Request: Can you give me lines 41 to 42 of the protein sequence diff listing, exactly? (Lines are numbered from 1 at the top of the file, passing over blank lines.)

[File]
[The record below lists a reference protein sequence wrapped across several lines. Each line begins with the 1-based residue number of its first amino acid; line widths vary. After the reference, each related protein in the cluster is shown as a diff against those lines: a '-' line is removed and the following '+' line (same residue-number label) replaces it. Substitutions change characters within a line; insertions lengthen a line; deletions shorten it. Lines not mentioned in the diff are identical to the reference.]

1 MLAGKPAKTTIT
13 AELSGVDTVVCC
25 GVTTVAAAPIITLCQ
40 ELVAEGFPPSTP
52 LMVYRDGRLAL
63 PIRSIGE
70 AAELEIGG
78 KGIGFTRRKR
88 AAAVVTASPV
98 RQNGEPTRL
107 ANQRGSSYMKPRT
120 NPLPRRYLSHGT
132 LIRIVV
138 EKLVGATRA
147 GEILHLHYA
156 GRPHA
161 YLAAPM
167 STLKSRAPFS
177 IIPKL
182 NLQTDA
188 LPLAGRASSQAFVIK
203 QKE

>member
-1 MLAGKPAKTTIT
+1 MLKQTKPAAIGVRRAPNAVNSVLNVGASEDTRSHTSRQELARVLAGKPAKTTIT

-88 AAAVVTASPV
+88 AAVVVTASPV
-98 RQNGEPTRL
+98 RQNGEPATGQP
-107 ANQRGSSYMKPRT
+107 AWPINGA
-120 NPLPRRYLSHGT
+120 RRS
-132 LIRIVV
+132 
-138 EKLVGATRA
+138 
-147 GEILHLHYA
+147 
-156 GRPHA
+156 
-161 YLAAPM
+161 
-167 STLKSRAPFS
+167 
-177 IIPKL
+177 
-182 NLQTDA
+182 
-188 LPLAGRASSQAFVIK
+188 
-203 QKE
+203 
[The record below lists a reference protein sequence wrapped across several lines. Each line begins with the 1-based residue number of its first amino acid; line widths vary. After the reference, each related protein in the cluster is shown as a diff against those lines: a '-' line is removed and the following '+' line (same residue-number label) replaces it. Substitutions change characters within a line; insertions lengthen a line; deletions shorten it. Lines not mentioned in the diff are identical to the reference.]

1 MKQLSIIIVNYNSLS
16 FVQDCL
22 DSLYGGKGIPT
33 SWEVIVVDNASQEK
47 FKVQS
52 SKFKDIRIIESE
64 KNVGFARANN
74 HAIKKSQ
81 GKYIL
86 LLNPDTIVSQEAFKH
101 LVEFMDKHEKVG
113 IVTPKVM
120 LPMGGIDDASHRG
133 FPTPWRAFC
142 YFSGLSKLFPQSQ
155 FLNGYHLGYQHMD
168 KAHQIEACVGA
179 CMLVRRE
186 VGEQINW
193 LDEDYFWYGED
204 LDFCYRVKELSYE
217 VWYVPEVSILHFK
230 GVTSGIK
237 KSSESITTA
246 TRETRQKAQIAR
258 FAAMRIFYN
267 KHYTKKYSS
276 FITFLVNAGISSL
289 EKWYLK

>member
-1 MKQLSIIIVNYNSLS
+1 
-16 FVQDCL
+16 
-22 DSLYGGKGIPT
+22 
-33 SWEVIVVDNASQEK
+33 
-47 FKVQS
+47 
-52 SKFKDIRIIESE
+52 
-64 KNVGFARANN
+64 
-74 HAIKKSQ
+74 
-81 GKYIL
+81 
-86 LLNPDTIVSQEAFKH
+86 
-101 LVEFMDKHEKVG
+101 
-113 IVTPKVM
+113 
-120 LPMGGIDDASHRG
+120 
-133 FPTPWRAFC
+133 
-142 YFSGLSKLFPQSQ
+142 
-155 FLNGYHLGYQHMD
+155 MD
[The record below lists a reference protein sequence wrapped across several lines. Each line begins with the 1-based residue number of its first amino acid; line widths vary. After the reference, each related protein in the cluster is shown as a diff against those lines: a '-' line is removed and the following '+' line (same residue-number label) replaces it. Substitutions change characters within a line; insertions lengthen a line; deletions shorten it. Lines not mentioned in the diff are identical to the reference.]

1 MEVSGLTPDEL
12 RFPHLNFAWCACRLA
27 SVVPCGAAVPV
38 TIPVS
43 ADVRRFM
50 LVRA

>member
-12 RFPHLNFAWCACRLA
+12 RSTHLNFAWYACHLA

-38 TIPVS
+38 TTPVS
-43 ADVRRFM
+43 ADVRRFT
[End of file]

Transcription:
-156 GRPHA
+156 